If you haven’t heard by now, some theopolitical conservatives are angry at the Krispy Kreme doughnut chain because they used “doughnut of choice” in an ad campaign. I think Amanda’s take on why these wackaloons fear TEH DONUTZ is right on target:
What made reading this move from the “merely hilarious” column to the “fucking scary” column for me, though, is that I’m currently reading Matt Taibbi’s latest book The Great Derangement, and he spends a good deal of his time in the book pretending to be a Christian attending James Hagee’s church in San Antonio….what Taibbi explains is something that’s ignored in most mainstream representations of the fundie megachurch culture, because it’s probably considered impolite to reveal how much the yokels act like yokels. Taibbi discovers that the church members believe that the world is literally haunted by demons around every corner, and they’re all seeking ways to enter your body and make you a sinner, and that the only way to get rid of them is to playact exorcisms.
This casts the fundie boycotts of this or that in a much different light. Most of us tend to think of boycotts as things you do in order to pressure companies to change policies.* But I suspect, reading this Taibbi book, that it’s more about adding to the already long list of Things To Avoid Lest The Demons Get You. Taibbi experiments at one point by shaming his “fellow believers” when they reach for fortune cookies by claiming that he believes fortune cookies are Satanic. Sure enough, they all toss the cookies back, fearful and ashamed. I get the impression that the more mundane the sinful thing, the better, because it helps keep followers in a state of constant paranoia. Also, it makes it impossible for demons not to get into your body, meaning you have to keep coming back for regular exorcisms. Or, short of that, it makes it impossible to avoid being a wretched, no-good sinner, no matter how hard you try, so you need to cling to the church (and right wing politics) for dear life, or you’re going to hell for sure. Taibbi is repeatedly appalled at how much the church breaks people down, by relentlessly driving home the message that they are nothing, that they’re debased and worthless. Putting Krispy Kremes on the list of demon entry points is sure to be effective at the aim of making the followers feel like they’re constantly besieged by Satan.
The shorter version is that the donut fearers are batshit loony. But what bothers me about all of this is that these lunatics were ever taken seriously. To put this another way, Congressman Pete Stark can propose a ‘liberal’ healthcare plan, that according to the Congressional Budget Office would provide the most healthcare at the best cost, and it still won’t be discussed. Meanwhile, for most of the last two decades, the doughnut fearers, who are a considerably smaller fraction of the population than liberals and progressives, were taken seriously–even though they are afraid of doughnuts.
This, coincidentally, ties into a post by Jay Rosen about how the media serves as an arbiter of what is acceptable for political discussion, even though they are bad at it, in part, because they don’t realize they’re doing it:
It’s easily the most useful diagram I’ve found for understanding the practice of journalism in the United States, and the hidden politics of that practice. You can draw it by hand right now. Take a sheet of paper and make a big circle in the middle. In the center of that circle draw a smaller one to create a doughnut shape. Label the doughnut hole “sphere of consensus.” Call the middle region “sphere of legitimate debate,” and the outer region “sphere of deviance.”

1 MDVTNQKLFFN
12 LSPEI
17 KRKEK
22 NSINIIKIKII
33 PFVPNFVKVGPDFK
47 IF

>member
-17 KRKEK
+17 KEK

That’s the entire model. Now you have a way to understand why it’s so unproductive to argue with journalists about the deep politics of their work. They don’t know about this freakin’ diagram! Here it is in its original form, from the 1986 book The Uncensored War by press scholar Daniel C. Hallin. Hallin felt he needed something more supple–and truthful–than calcified notions like objectivity and “opinions are confined to the editorial page.” So he came up with this diagram.
It’s funny that the diagram looks like a doughnut (AAIIIEEEE!!!), but Rosen has a good point when he writes:
Deciding what does and does not legitimately belong within the national debate is–no way around it–a political act. And yet a pervasive belief within the press is that journalists do not engage in such action, for to do so would be against their principles. As Len Downie, former editor of the Washington Post once said about why things make the front page, “We think it’s important informationally. We are not allowing ourselves to think politically.” I think he’s right. The press does not permit itself to think politically. But it does engage in political acts. Ergo, it is an unthinking actor, which is not good. When it is criticized for this it will reject the criticism out of hand, which is also not good.
How the doughnut fearers were ever taken seriously, when the Coalition of the Sane was not, escapes me. Even though much of the country realized after Schiavo that theopolitical conservatives were nutty bonkers, the political press corps didn’t (and to this day, I’m not certain that many of them realize that Schiavo was the beginning of the end).
Once we realize that liberals and progressives were considered outside the acceptable political discourse for the last two decades, but theopolitical lunatics afraid of doughnuts were not, the last decade or more makes a lot more sense.
Epic media fail.